Tuesday 1 December. 6.30pm to 8pm. Why Labour History Still Matters

This meeting is organised by the Applied History Network (www.appliedhistorynetwork.wordpress.com)  in association with the Raphael Samuel History Centre. Marx Memorial Library, London EC1R 0DU. It is free to attend but please register here.

Labour history was central to many constructions of radical history in Britain in the twentieth century. Since the 1980s, however, the decline in the strength of the British trade union movement alongside intellectual trends away from the centrality of class have coincided with an apparent ‘crisis’ of labour history. Yet trade unions still have 6 million members in this country, work is still a central experience of everyday life, and antagonism at the point of production must still have a role in radical politics. But what place does recounting the experience of labour in the past have to play in this process? This session will bring together people who have engaged with the history of labour and trade unions from a variety of approaches to engage with this question. There will be plenty of time for discussion.


  • Sarah Boston (Film maker and author of Women Workers and the Trade Unions)
  • Mary Davis (Professor of Labour History)
  • Owen Gower (director of Still the Enemy Within)
  • Jeff Howarth (TUC Library Collections, Librarian)

Sunderland ‘Freeborn’ John Lilburne project gets Heritage Lottery backing


Britain at Work focus on Railways

The latest issue of the Britain at work London project newsletter focusses on rail nationalisation, the Stratford Depot strike 1989, and women in the RMT and the ‘Bakerloo Girls’. Copy attached here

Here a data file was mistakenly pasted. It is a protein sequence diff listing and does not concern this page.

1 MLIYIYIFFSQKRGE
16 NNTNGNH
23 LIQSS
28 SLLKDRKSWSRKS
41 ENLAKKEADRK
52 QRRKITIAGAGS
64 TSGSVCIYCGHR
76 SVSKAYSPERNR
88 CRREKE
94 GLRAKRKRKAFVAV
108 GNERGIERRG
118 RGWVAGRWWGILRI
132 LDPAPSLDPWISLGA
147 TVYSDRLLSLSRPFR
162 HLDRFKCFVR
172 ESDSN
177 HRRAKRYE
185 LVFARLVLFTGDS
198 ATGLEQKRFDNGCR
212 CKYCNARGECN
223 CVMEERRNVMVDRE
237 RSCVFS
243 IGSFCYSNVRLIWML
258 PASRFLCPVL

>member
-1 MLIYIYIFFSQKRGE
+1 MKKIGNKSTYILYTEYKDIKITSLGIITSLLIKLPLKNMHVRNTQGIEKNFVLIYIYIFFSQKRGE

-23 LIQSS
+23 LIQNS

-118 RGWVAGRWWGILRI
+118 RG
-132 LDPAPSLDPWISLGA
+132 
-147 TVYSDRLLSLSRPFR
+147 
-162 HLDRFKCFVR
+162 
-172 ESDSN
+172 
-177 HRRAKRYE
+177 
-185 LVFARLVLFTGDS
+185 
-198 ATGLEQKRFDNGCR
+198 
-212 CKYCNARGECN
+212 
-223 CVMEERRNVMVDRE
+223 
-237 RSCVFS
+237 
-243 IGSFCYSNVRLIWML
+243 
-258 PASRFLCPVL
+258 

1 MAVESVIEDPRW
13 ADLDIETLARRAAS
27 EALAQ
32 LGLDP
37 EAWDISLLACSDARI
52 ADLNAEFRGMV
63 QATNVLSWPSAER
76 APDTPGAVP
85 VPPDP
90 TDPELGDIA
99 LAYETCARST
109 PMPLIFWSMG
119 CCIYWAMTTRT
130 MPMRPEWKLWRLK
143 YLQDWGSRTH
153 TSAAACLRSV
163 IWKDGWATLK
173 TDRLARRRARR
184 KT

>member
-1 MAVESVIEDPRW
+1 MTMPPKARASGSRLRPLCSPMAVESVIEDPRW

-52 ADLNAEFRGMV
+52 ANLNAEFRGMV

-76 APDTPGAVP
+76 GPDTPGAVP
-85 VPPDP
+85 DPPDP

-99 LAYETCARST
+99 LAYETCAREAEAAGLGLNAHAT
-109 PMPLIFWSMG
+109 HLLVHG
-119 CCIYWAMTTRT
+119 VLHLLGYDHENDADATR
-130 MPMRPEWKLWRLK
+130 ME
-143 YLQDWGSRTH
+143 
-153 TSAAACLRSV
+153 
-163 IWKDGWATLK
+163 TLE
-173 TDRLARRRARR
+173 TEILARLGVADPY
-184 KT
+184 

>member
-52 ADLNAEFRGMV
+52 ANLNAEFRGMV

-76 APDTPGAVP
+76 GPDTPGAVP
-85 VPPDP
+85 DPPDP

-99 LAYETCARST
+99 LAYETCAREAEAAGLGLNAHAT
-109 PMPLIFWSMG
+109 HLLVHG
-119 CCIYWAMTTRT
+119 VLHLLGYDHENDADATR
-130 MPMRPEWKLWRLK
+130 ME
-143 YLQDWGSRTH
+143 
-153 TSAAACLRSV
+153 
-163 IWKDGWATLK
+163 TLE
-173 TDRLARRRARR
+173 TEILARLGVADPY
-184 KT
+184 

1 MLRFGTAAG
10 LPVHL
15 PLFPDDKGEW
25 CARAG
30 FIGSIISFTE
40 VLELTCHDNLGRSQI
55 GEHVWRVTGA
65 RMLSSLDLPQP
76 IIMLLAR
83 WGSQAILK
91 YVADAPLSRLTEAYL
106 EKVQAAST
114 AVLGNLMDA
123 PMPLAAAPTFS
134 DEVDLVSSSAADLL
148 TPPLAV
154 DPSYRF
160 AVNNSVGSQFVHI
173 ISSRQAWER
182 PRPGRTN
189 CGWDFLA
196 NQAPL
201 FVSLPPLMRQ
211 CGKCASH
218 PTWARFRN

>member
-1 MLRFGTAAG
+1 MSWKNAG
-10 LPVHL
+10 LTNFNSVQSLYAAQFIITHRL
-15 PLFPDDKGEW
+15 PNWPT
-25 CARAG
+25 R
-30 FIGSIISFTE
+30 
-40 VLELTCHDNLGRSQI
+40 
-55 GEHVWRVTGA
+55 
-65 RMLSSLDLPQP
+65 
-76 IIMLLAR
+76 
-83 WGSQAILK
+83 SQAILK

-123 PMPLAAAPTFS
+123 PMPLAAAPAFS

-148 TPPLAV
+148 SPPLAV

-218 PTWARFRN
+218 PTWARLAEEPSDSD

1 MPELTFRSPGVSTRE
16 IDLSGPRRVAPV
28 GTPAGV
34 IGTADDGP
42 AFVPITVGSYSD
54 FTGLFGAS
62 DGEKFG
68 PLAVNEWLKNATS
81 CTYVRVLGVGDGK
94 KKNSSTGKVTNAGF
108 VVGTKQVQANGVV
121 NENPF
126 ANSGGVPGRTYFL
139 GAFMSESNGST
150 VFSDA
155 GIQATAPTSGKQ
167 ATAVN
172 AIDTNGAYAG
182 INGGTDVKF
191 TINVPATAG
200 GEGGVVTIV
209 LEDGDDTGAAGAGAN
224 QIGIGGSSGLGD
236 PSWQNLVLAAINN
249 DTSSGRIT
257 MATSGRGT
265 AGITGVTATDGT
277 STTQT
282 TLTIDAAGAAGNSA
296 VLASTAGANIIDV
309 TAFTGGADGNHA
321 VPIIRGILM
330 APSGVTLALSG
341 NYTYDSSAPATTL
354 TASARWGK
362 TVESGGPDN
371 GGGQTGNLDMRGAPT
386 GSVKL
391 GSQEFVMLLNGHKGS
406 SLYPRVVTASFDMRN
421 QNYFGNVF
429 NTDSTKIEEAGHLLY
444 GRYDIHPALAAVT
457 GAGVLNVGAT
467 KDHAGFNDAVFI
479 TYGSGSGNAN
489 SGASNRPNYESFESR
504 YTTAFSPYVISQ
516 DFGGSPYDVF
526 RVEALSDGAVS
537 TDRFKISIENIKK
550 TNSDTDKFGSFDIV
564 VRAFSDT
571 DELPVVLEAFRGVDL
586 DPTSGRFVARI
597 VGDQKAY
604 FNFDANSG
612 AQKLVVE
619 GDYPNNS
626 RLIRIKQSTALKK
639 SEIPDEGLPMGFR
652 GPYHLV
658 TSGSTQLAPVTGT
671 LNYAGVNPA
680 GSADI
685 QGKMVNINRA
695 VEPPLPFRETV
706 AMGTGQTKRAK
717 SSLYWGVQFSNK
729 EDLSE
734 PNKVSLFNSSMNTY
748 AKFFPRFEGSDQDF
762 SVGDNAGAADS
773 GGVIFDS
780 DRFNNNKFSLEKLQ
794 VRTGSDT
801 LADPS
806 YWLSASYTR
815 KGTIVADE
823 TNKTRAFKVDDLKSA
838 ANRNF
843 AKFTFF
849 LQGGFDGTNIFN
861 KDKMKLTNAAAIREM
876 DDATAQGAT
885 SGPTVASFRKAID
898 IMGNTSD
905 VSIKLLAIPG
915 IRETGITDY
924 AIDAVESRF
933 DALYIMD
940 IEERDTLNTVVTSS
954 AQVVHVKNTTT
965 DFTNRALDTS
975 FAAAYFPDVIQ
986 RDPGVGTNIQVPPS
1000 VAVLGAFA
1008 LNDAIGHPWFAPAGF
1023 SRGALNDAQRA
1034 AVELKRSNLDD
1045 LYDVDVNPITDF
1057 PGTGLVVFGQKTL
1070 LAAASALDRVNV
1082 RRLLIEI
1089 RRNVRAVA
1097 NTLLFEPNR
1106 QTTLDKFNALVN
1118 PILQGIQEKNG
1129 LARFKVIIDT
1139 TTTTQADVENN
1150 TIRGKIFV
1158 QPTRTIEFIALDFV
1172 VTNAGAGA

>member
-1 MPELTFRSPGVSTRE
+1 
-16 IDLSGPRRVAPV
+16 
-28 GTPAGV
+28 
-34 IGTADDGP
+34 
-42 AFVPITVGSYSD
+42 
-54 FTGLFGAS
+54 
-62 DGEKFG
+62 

b@w newsletter 17(3)

Books from Ashgate: www.ashgate.com

  • Greening London, 1920-2000. Matti O Hannikainen. January 2016.
  • Little ‘Red Scares’. Anti-Communism and Political Repression in the United States 1921-1946. Ed. Robert Justin Goldstein. June 2014.
  • Music, Art and Diplomacy: East-West Cultural Interactions and the Cold War. Ede. Simon Mikkonen & Pekka Suutari. February 2016.
  • The Show Must Go On! Popular Song in Britain During the First World War. John Mullen. August 2015.

About seancreighton1947

I have lived in Norbury since July 2011. I blog on Croydon, Norbury and history events,news and issues. I have been active on local economy, housing and environment issues with Croydon TUC and Croydon Assembly. I have submitted views to Council Committees and gave evidence against the Whitgift Centre CPO and to the Local Plan Inquiry. I am a member of Norbury Village Residents Association and Chair of Norbury Community Land Trust, and represent both on the Love Norbury community organisations partnership Committee. I used to write for the former web/print Croydon Citizen. I co-ordinate the Samuel Coleridge-Taylor and Croydon Radical History Networks and edit the North East Popular Politics history database. I give history talks and lead history walks. I retired in 2012 having worked in the community/voluntary sector and on heritage projects. My history interests include labour, radical and suffrage movements, mutuality, Black British, slavery & abolition, Edwardian roller skating and the social and political use of music and song. I have a particular interest in the histories of Battersea and Wandsworth, Croydon and Lambeth. I have a publishing imprint History & Social Action Publications.
This entry was posted in art, Britain at Work, China Campaign Committee, Chinese Labour Corps, Chinese merchant seamen, Clapham, Co-operative movement, Cold War, Copenhagen Running Grounds, County Durham, English Revolution, environment, First World War, Greening London, Joe Hill, John Lilburne, Labour History, Land, Music, railways, Red Scares, Religion, song, Sunderland, USA. Bookmark the permalink.